About 49,500 people took their own lives last year in the U.S., the highest number ever, according to new government data posted Thursday.
The Centers for Disease Control and Prevention, which posted the numbers, has not yet calculated a suicide rate for the year, but available data suggests suicides are more common in the U.S. than at any time since the dawn of World War II.
"There's something wrong. The number should not be going up," said Christina Wilbur, a 45-year-old Florida woman whose son shot himself to death last year.
"My son should not have died," she said. "I know it's complicated, I really do. But we have to be able to do something. Something that we're not doing. Because whatever we're doing right now is not helping."
Experts caution that suicide is complicated, and that recent increases might be driven by a range of factors, including higher rates of depression and limited availability of mental health services.
But a main driver is the growing availability of guns, said Jill Harkavy-Friedman, senior vice president of research at the American Foundation for Suicide Prevention.
Suicide attempts involving guns end in death far more often than those with other means, and gun sales have boomed — placing firearms in more and more homes.
A recent Johns Hopkins University analysis used preliminary 2022 data to calculate that the nation’s overall gun suicide rate rose last year to an all-time high. For the first time, the gun suicide rate among Black teens surpassed the rate among White teens, the researchers found.
"I don’t know if you can talk about suicide without talking about firearms," Harkavy-Friedman said.
U.S. suicides steadily rose from the early 2000s until 2018, when the national rate hit its highest level since 1941. That year saw about 48,300 suicide deaths — or 14.2 for every 100,000 Americans.
The rate fell slightly in 2019. It dropped again in 2020, during the first year of the COVID-19 pandemic. Some experts tied that to a phenomenon seen in the early stages of wars and natural disasters, when people pull together and support each other.
But in 2021, suicides rose 4%. Last year, according to the new data, the number jumped by more than 1,000, to 49,449 — about a 3% increase vs. the year before. The provisional data comes from U.S. death certificates and is considered almost complete, but it may change slightly as death information is reviewed in the months ahead.
The largest increases were seen in older adults. Deaths rose nearly 7% in people ages 45 to 64, and more than 8% in people 65 and older. White men, in particular, have very high rates, the CDC said.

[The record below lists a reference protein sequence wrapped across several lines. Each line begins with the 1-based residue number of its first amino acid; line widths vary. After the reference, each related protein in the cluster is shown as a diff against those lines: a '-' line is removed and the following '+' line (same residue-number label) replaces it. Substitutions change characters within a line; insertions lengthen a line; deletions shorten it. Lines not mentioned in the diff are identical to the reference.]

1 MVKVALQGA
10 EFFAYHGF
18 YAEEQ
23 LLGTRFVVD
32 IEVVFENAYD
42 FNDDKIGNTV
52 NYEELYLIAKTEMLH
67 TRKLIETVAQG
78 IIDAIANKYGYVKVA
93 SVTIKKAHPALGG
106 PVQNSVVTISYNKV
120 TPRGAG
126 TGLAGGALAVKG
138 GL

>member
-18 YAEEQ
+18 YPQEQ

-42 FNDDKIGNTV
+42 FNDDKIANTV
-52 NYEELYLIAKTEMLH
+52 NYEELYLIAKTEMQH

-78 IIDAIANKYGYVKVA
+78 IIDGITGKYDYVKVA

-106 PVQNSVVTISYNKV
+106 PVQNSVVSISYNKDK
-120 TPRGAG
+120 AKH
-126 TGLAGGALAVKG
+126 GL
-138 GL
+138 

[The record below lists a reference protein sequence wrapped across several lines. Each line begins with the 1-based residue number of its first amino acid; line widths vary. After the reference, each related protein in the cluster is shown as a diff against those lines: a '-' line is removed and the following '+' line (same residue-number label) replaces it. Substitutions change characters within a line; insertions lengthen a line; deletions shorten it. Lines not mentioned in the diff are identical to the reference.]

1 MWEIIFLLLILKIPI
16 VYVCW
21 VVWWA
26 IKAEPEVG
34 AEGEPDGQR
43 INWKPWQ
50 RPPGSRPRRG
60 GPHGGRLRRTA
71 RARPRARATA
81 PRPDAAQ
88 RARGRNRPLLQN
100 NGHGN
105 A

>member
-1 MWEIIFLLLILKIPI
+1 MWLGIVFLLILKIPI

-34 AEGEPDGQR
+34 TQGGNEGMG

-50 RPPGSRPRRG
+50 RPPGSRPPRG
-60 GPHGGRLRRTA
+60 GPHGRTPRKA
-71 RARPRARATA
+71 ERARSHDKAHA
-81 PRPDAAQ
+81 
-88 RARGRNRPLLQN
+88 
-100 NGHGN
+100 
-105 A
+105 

Many middle-aged and elderly people experience problems like losing a job or losing a spouse, and it's important to reduce stigma and other obstacles to them getting assistance, said Dr. Debra Houry, the CDC’s chief medical officer.
Suicides in adults ages 25 to 44 grew about 1%. The new data indicates that suicide became the second leading cause of death in that age group in 2022, up from No. 4 in 2021.
Despite the grim statistics, some say there is reason for optimism. A national crisis line launched a year ago, meaning anyone in the U.S. can dial 988 to reach mental health specialists.
The CDC is expanding a suicide program to fund more prevention work in different communities. And there's growing awareness of the issue and that it's OK to ask for help, health officials say.
There was a more than 8% drop in suicides in people ages 10 to 24 in 2022. That may be due to increased attention to youth mental health issues and a push for schools and others to focus on the problem, CDC officials said.
But even the smaller number masks tragedy for families.
Christina Wilbur lost her 21-year-old son, Cale, on June 16 last year. He died in her home in Land O’ Lakes, Florida.
Cale Wilbur had lost two friends and an uncle to suicide and had been dealing with depression. On that horrible morning, he and his mother were having an argument. She had confronted him about his drug use, his mother said. She left his bedroom and when she returned he had a gun.
"I was begging him not to, and to calm down," she said. "It looked like he relaxed for a second, but then he killed himself."
She describes her life since as a black hole of emptiness and sorrow, and had found it hard to talk to friends or even family about Cale.
"There's just this huge 6-foot-2 hole, everywhere," she said. "Everything reminds me of what’s missing."
It's hard to find professionals to help, and those that are around can be expensive, she said. She turned to support groups, including an organization called Alliance of Hope for Suicide Loss Survivors that operates a 24/7 online forum.
"There's nothing like being with people who get it," she said.
If you need to talk to someone, call the Suicide and Crisis Lifeline by dialing 988 or text "HOME" to the Crisis Text Line at 741741.
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